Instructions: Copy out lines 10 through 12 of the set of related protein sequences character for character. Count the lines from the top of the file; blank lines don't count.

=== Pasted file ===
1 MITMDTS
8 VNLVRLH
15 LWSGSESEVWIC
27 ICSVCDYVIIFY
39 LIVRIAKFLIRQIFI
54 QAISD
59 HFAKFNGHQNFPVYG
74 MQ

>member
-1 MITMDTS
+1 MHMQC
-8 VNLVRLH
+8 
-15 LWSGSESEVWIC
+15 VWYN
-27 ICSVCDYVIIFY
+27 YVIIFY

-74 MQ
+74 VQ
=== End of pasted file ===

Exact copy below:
-1 MITMDTS
+1 MHMQC
-8 VNLVRLH